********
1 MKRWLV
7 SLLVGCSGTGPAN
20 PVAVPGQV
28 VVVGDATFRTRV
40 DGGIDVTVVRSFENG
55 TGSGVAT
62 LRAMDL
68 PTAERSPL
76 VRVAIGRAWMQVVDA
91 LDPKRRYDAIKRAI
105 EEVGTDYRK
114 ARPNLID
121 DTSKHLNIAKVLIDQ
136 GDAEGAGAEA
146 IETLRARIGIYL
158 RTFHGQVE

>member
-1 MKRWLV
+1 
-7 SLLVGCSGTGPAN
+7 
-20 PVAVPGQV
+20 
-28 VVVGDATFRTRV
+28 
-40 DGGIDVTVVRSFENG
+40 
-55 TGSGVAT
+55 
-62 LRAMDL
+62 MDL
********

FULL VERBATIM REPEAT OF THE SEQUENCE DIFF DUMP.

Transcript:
1 MKRWLV
7 SLLVGCSGTGPAN
20 PVAVPGQV
28 VVVGDATFRTRV
40 DGGIDVTVVRSFENG
55 TGSGVAT
62 LRAMDL
68 PTAERSPL
76 VRVAIGRAWMQVVDA
91 LDPKRRYDAIKRAI
105 EEVGTDYRK
114 ARPNLID
121 DTSKHLNIAKVLIDQ
136 GDAEGAGAEA
146 IETLRARIGIYL
158 RTFHGQVE

>member
-1 MKRWLV
+1 
-7 SLLVGCSGTGPAN
+7 
-20 PVAVPGQV
+20 
-28 VVVGDATFRTRV
+28 
-40 DGGIDVTVVRSFENG
+40 
-55 TGSGVAT
+55 
-62 LRAMDL
+62 MDL